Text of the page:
Now we just have to get thru the month, and we’ll be riding freedom’s road!

posted by Blue Coyote in Anticipation and have Comments (2)

Counting down…

Now we begin the real countdown and put our preparations into overdrive as the trip is fast approaching…

In just 5 weeks Cactus Killer and Silly Squirrel will be in NY!

Everything needs to be ready for D-Day… 9 July!

Overall we are in good shape with the planning and trip prep. Luckily we started so far ahead it was not a mad dash of planning… However, we still have more to do to finalize plans and get everything into place.

posted by Blue Coyote in Planning and have No Comments

Walking the walk…

Have been continuing to work on building up my endurance so that i will be ready when we hit the trail. I think the biggest challenge will now be the Zion Narrows hike, as that will be two days of walking 6.5 hours per day thru a river. It doesn’t sound so hard on paper, but I am sure walking thru water isn’t as simple as a walk in the park… and so I have decided that I will make sure that I am ready by training on a longer walk…

So yesterday for my “walk in the park” i took the backpack too… and did 6.5 miles (the actual distance we will have to walk each of the days)… 3 hours (on normal trails… not thru water)…

I have decided to train up for an 8 hour walk on normal trails…because I do these walks without stopping… and I am sure that the 6.5 hour time that the rangers estimate includes some stops (as they say so on their trail map)…

Then I will try one day at least to go down to the beach and walk along the coast in the water (with shoes, clothes and backpack)… just to get an idea of the difference…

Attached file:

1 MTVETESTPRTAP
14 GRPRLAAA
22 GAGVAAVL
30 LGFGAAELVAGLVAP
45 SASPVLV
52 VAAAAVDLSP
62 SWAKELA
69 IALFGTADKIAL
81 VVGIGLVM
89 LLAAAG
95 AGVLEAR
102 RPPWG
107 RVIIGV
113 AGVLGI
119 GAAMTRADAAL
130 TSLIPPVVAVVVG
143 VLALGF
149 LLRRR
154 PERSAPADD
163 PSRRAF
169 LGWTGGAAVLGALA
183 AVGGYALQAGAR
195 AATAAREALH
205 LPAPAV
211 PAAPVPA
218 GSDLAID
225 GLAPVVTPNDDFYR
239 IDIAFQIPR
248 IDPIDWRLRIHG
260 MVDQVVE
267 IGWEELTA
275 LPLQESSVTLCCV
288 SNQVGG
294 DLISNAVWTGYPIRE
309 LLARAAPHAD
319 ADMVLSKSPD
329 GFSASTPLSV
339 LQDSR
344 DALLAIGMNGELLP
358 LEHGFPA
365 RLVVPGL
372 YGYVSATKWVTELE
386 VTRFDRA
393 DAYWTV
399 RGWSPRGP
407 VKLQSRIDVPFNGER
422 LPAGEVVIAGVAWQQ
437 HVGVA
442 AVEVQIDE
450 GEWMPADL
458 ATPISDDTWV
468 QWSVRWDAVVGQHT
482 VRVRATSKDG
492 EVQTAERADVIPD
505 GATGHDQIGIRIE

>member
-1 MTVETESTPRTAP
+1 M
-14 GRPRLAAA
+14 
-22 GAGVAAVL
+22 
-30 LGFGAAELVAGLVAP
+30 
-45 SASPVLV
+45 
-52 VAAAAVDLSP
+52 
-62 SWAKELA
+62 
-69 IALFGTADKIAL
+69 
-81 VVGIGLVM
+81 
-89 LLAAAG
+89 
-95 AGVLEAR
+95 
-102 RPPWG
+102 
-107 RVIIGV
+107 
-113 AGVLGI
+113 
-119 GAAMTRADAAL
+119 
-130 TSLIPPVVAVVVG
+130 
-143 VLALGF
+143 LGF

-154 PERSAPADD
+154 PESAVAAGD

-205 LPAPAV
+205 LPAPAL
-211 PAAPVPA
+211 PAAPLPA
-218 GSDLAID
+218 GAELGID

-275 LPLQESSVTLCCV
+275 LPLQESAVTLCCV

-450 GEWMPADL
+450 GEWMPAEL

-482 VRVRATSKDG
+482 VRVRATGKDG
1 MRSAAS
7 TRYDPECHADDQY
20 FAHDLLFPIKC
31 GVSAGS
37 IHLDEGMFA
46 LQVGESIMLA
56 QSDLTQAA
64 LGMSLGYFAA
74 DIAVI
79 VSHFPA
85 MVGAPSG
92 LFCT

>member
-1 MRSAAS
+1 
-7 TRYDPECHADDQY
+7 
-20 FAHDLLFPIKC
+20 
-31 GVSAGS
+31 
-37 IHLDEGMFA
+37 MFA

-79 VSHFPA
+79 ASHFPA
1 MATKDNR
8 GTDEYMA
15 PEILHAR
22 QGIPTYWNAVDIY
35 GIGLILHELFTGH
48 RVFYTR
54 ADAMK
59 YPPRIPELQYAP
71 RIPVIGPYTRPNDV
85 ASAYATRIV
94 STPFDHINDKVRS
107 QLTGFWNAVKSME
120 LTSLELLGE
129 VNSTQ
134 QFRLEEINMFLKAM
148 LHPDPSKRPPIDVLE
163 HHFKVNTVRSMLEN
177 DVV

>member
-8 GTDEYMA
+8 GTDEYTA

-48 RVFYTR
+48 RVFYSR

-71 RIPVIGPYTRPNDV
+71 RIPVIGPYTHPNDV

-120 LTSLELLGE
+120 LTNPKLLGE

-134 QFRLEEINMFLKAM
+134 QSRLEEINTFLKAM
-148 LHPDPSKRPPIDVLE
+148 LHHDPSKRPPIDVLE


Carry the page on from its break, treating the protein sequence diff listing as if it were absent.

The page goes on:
posted by Blue Coyote in Shaping up for the Trail and have No Comments

Checking out the Big Tent…


The tent, unrolled and on the tarp...

Today was a nice enough day outside to check out the big tent and do the seam sealing. I decided to time myself to see how long it would take to put it up for the very first time (figuring that as we learn how to do it, it will go much faster).

I started at 11:04am and had it up by 11:43am — all by myself! (I didn’t bother to put the fly on, though, as I was just doing the seam sealing, and that wouldn’t make sense, as i wouldn’t be able to reach the seams!)

It went up pretty easily! The only difficulty at all was getting the little metal pegs into the bottoms of the wall poles. That required a bit of strength to pull and push. But otherwise it was extremely easy. And I imagine that when we will be doing it as a team it will go up in about 20 minutes, max. We should have no problems getting it done quickly, even when we have been driving all day. And it seems like it will make a very pleasant shelter!


...with half the wall poles in...

It is really roomy! (I swear it is bigger than some studio apartments I have lived in! — especially in New York City!)

And the windows everywhere are GREAT! I also LOVE the skylight! It will let us see the stars at night without having to actually sleep outside! (we will have to figure out a way to cover it in the daylight so that the interior of the tent doesn’t get hot in the desert!!!)

It seems like a lot of thought went into the design, as it has a lot of good little details so you can open the windows in all kinds of different configurations, and it has a little thing so you can pull the floor down, and sweep stuff right out over the side!